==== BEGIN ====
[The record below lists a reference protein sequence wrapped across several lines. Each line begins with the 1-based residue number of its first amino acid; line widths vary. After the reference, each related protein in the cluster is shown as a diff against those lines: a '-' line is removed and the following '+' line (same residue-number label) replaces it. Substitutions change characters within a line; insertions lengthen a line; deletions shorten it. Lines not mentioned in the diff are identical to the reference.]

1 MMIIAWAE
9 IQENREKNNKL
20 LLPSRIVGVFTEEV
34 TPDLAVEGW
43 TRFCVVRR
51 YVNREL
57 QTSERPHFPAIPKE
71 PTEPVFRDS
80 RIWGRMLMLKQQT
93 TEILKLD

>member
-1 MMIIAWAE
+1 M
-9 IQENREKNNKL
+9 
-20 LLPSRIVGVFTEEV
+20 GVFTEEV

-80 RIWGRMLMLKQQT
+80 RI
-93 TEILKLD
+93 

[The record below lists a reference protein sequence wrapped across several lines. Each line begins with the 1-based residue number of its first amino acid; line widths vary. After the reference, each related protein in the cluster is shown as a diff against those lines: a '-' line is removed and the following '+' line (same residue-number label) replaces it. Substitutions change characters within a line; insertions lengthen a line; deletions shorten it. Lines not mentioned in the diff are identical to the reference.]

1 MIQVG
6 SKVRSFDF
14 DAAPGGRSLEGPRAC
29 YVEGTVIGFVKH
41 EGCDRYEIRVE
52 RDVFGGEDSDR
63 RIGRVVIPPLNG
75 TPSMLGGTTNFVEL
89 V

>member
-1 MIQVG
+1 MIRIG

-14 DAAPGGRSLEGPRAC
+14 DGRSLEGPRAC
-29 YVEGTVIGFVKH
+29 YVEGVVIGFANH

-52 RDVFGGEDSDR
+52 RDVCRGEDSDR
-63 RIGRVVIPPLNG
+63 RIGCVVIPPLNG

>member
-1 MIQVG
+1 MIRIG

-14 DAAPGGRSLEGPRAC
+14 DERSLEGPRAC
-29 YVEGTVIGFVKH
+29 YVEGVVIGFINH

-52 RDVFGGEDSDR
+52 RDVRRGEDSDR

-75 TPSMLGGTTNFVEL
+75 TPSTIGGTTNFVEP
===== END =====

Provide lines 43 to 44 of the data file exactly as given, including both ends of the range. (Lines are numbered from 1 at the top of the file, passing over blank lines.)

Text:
+63 RIGCVVIPPLNG

>member